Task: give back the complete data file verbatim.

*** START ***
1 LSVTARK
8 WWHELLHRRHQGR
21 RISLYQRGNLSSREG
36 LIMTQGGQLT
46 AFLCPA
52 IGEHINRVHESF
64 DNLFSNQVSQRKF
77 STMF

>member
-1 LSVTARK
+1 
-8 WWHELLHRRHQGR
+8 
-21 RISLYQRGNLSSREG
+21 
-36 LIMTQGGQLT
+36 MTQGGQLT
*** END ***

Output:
1 LSVTARK
8 WWHELLHRRHQGR
21 RISLYQRGNLSSREG
36 LIMTQGGQLT
46 AFLCPA
52 IGEHINRVHESF
64 DNLFSNQVSQRKF
77 STMF

>member
-1 LSVTARK
+1 
-8 WWHELLHRRHQGR
+8 
-21 RISLYQRGNLSSREG
+21 
-36 LIMTQGGQLT
+36 MTQGGQLT